The ATLAS Robot Will Soon be Walking Without a Tether

As impressive as Boston Dynamics' humanoid robot ATLAS moves, it's still not completely free to explore wherever it wants. Thick trunk lines keep it tethered to machinery and pumps that provide power, hydraulic fluids, and of course communications and data. But researchers at MIT are now working to free ATLAS of its leash-like umbilical cord sometime in the next six months. Read More >>

This Unassuming Room is Where the Internet Was Born

For something as ubiquitous as the internet, it certainly isn't easy to find where it all started. I don't mean historically, I mean logistically: 3420 Boelter Hall is a tiny room in a basement hallway of a large nondescript building on the sprawling University of California, Los Angeles (UCLA) campus. Read More >>

monster machines
This is Too Awesome: DARPA's Building Real Flying Transformers!

Between their remote locations and the ever present threat of ambush (or worse yet, IED), it's simply getting too dangerous to deliver the average 100,000 lbs of supplies that far-flung American forward combat bases require each week. Air drops by cargo plane or helicopter are one option, but DARPA researchers may already have a better solution: shape-shifting, cargo-carrying UAVs. Read More >>

Here's DARPA's Hilariously-Endearing Birthday Card to Itself

Why is DARPA's terrifying humanoid robot having such a good time twirling sparklers around like its flying on ecstasy? Because 56 years ago (as of yesterday), the Defense Advanced Research Projects Agency was born. Happy birthday DARPA! Just, uh, please don't give Atlas a wish. Bad idea. Read More >>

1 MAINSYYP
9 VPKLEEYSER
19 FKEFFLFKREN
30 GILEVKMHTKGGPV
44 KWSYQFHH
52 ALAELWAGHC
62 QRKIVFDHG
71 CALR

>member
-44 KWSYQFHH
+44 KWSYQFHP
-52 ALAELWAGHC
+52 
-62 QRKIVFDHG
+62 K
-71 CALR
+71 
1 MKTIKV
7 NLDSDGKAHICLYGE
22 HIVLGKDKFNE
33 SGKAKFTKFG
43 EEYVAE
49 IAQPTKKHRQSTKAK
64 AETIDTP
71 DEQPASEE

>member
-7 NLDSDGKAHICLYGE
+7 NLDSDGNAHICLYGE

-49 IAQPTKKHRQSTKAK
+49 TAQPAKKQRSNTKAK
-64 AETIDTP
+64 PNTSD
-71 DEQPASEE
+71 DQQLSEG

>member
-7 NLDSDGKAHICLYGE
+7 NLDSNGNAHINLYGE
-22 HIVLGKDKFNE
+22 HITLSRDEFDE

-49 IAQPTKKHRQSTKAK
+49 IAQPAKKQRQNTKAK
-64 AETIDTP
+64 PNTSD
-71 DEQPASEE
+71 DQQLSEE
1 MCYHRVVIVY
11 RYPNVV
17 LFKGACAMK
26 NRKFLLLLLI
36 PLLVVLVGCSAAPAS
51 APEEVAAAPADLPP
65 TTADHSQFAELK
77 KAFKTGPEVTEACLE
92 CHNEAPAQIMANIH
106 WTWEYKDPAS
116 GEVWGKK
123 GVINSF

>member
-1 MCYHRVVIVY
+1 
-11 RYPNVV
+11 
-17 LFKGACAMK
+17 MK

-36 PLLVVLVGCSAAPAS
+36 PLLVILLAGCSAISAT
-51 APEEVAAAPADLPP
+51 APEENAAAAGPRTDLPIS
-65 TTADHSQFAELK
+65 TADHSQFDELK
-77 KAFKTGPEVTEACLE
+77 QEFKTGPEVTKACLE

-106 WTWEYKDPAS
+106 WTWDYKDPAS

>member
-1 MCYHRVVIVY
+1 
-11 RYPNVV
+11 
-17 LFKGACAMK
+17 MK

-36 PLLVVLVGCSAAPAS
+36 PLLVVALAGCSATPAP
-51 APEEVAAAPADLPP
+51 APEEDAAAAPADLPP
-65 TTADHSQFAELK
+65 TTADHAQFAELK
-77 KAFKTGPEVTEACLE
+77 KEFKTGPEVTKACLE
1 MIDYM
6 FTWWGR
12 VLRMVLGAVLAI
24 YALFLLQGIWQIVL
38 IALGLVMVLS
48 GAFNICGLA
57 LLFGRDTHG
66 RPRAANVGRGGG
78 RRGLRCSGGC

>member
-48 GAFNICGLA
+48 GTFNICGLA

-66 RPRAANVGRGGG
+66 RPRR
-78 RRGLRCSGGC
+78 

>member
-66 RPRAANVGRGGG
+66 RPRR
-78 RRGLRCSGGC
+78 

A Human's Guide to Google's Many Robots

Google can't stop buying robotics companies. In the past two months, eight of the 12 companies the search giant has acquired have "robotics" in their name or descriptions. Here's your complete breakdown of the robot army presently at Google's command. Read More >>

Google Might Withdraw From DARPA Robotics Challenge (Phew!)

Google's purchase of bonkers robotics company Boston Dynamics in December prompted lots of hand-wringing: owning a Department of Defense supplier doesn't jive with many people's concept of "don't be evil." At the time, Google said it wasn't interested in becoming a military contractor, and today's rumour seems to confirm that: according to PopSci, Google is withdrawing its teams from the DARPA Robotics Challenge. Read More >>

France Will Pay You £2.9 Million to Invent an Oil-Drilling Drone

France's equivalent of DARPA has a lofty task for you. The National Research Agency is challenging engineers to design and build an autonomous oil-drilling robot that can operate continuously for six weeks at a time. And they're willing to pay you handsomely. Read More >>

Google's Newly Acquired SCHAFT Robot Walks Away A Winner

The teams have broken down their robots and packed them up in crates and suitcases, loaded them into trucks and taken them on flights home. Some will lick their wounds and rebuild to fight another day. Read More >>

NASA's New Robot Looks Like Iron Man, May Save Your Life One Day

Let's be honest: Most robots look pretty dumb these days. Whether it's the little disc-shaped Roomba that cleans your floor or the jumble of rods and wires that builds your car, these machines seem—for lack of a better term—rudimentary. Not the Valkyrie. Read More >>